Depth: 25 meters
Starting at 25 meters, Jackson’s Bar can go as deep as 37 meters! As the name suggests, it is a bar-like formation underwater with a strong current almost always. Blue spotted stingrays can be found in the hundreds!! A portion of this reef is called the stingray city for this very reason. Anywhere you look, you are bound to see a tail coming out of the sand. It only gets better with a bed of garden eels all around the reef stretching out for tens and tens of meters. Apart from this, the schools of tropical fish such as barracudas, snappers are bound to make you awestruck with this beautiful place.
As the name suggests, the broken ledge starts at about 24 meters and goes down to more than 30 meters. It is surrounded by sand but you can easily swim through the small canyons to find residents hidden under the rocks and below the overhangs. The corals attract a lot of tropical fish life such as moray eels, napoleon wrasses, trigger fish, marbled groupers, schools of snappers, bannerfish, barracudas. Dogtooth and Yellowfin Tunas are occasional visitors.
Depth: 10-30 meters
An ideal site for Open Water and Advanced divers alike. Somewhat like a massive pinnacle, this dive site is unique since it offers a different view on all sides of its slope. One side is steep and reaches the depths of 30meters with whip corals and fan corals covering the bottom whereas the other side has a gradual slope filled with a rich reef and schools of fusiliers. Snappers, shrimps, bannerfish, surgeonfish are commonly found here amongst many others. Turtles occasionally stop by to greet our divers!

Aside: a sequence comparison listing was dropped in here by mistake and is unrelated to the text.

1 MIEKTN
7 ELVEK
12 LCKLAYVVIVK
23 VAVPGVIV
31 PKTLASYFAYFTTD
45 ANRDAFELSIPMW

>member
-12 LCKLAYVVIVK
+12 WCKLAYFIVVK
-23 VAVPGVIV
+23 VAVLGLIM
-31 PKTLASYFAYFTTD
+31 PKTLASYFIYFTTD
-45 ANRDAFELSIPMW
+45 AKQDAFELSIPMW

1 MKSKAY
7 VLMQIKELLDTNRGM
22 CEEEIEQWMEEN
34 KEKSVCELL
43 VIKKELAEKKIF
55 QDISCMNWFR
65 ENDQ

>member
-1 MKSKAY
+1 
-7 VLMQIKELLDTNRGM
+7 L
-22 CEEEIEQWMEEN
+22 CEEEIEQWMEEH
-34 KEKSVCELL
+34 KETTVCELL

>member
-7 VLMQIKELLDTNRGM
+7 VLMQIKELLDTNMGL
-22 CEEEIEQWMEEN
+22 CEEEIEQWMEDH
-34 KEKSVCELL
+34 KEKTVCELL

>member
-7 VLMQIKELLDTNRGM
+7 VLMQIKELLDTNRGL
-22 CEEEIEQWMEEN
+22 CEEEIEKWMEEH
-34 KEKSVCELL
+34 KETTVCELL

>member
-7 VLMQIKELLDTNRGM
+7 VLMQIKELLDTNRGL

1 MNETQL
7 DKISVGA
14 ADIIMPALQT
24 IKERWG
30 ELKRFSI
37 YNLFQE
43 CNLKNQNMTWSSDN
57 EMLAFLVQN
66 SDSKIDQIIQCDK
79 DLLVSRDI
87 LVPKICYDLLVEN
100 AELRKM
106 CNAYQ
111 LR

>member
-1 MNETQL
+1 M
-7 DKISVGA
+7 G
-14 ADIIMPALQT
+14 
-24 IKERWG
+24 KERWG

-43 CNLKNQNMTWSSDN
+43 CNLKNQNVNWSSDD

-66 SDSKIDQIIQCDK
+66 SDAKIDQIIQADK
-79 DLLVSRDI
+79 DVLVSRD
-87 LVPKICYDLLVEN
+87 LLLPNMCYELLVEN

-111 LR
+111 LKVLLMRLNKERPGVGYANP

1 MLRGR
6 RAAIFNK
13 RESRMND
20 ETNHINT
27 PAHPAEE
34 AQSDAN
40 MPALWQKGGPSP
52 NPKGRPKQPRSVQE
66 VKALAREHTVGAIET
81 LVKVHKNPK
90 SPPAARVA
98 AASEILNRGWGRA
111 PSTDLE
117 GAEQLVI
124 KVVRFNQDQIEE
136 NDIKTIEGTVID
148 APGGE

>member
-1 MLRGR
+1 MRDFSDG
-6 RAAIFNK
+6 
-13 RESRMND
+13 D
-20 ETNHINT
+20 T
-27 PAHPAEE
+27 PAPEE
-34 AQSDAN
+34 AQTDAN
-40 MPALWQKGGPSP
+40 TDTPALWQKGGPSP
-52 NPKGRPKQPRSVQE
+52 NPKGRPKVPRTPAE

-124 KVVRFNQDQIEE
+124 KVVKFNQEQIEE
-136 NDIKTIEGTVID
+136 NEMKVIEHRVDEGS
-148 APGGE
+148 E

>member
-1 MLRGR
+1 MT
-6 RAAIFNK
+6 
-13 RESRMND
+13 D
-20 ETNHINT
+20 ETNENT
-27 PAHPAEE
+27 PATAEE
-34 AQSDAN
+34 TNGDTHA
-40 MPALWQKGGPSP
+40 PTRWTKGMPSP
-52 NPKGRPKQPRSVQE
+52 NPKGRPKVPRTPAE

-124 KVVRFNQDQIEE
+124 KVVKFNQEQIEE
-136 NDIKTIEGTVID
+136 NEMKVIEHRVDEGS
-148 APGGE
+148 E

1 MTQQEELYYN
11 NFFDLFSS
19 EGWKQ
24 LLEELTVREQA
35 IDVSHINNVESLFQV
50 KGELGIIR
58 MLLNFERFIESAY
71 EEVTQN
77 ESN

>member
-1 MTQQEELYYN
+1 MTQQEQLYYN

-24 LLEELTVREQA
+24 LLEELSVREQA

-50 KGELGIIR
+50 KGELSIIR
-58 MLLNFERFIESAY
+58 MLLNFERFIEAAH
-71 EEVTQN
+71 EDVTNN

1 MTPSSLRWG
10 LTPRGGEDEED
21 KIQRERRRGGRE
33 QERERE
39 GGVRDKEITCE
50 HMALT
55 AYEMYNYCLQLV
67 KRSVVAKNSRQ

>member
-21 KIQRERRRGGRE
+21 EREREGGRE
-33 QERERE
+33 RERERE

Inket was an inter-island cargo vessel which struck the bottom and sank at the mouth of the inlet near Duncan Island. The visibility is generally low but the ship stretches 50-70 meters one way. It is a shallow dive site with the bow only a few meters below the surface. The boundless propeller sits upright in 18 meters of water and is one of the main attractions of this wreck. The bow rests on its starboard side with the hatches and cargo hold clearly visible. The centre of the ship has crumbled in places, but parts of the boilers and engine room are intact along with a second, spare propeller. The macro organisms at this site are unbelievable. Snappers are found in the remains along with a lone giant grouper.